In the aftermath of the "underwear bomber" on the Northwest Airlines flight around Christmas, I had a chance to fly to Denver en route to Regina, SK. Although I was unable to get to my final destination due to weather, I did get a taste of airport security on an international level (or at least as international as Canada). What I saw impressed me. Efficient transactions, the use of advanced technology, and a high level of professionalism.
But just before my trip, it was reported that international airports did not feel they needed to follow our lead with airport security measures. There's a lot that could be said about this, but from a security standpoint, it doesn't make me want to take a jaunt across the Pond to visit Europe anytime soon.
On a bigger scale, we should be concerned that in the aftermath of 9/11, the world still doesn't have a grasp on how to address airport security, America included. Go to different airports, see different security standards. The fact we still have that as a universal condition should be disturbing enough, but add to that fact that we seem to be okay with it only adds to the problem. As consumers, we have a duty to demand better service if what we have in place is not sufficient, and when it comes to airport security, we can't skimp on quality.
The introduction of new screening technology that sees through people's clothes is intriguing, but it isn't without controversy. People are concerned about the privacy implications of such technology, with some people saying that it could violate child pornography laws. Thus, we face a difficult decision: risk privacy for the sake of security, or have privacy trump security. This is both a testament to our nation's commitment to freedom and a detriment to airport security. Yet, it's a line we will have to walk and a decision everyone who travels by plane will have to make at some point.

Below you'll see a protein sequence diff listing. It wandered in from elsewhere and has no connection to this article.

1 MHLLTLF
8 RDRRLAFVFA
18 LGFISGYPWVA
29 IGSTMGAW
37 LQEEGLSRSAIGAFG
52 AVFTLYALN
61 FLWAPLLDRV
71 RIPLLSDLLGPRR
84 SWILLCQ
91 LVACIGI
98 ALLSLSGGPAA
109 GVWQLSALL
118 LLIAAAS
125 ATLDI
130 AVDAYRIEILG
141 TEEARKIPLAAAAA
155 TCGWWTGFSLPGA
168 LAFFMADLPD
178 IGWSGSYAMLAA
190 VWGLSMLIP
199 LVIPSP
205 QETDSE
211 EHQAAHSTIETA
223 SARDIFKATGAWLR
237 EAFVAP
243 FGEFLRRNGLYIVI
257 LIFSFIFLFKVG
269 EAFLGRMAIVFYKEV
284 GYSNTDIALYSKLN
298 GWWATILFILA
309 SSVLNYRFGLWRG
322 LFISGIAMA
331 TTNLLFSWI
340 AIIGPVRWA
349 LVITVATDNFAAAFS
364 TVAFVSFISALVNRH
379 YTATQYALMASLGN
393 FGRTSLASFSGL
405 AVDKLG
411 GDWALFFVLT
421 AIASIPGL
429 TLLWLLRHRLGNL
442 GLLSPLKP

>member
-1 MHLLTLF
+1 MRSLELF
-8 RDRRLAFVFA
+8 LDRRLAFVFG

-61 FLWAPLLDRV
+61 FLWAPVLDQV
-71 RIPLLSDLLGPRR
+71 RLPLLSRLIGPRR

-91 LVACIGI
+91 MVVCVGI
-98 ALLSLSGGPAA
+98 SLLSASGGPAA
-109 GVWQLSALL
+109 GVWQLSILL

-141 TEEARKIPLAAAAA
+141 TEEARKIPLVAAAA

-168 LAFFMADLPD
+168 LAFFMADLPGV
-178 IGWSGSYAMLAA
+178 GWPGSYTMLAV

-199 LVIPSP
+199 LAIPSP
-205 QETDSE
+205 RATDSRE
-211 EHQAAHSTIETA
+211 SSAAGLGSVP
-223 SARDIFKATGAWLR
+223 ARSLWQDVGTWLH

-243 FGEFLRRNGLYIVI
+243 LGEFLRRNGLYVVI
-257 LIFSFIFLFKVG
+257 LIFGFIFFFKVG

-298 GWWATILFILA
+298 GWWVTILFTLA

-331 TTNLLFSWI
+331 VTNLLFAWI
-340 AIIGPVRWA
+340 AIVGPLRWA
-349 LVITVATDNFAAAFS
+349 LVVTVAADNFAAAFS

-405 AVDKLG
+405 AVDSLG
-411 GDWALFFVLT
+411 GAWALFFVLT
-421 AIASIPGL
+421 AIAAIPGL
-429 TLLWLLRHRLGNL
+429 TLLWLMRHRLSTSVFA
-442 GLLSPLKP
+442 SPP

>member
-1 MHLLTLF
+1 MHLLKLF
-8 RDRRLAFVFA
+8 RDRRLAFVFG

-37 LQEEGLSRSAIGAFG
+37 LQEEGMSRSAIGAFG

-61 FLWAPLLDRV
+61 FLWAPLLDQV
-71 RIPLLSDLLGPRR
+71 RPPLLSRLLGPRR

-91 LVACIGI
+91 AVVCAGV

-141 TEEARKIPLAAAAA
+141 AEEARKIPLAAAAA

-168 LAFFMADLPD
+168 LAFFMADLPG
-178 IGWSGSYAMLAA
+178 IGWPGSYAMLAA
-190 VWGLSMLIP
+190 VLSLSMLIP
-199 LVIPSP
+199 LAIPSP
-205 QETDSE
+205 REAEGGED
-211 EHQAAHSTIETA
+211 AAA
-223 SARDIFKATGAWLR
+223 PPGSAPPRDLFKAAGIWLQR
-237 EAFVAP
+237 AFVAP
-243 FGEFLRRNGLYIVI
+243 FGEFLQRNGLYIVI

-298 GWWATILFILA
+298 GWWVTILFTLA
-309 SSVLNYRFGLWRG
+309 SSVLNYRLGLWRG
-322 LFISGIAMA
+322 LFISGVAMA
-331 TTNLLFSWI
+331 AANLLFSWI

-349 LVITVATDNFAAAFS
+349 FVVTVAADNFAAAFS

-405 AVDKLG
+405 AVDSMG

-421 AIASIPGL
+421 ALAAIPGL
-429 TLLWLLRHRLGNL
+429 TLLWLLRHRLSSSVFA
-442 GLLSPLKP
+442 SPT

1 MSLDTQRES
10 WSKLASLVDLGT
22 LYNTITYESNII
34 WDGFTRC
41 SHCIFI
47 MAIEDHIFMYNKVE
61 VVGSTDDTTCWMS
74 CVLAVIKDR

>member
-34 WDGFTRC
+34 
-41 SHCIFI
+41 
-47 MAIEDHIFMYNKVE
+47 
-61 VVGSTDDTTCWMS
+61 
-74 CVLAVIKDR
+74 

And that's what should drive efforts to reform airport security globally: choice. With something so important (and with our leadership in the world diminishing since Reagan), reforming such a major tool in our security arsenal can't be done by legislative fiat. It's something that has to be organic, from the grassroots up. If we start demanding better security instead of putting that on those who don't have a great track record of solving problems, the airlines will listen, and maybe the government will, too.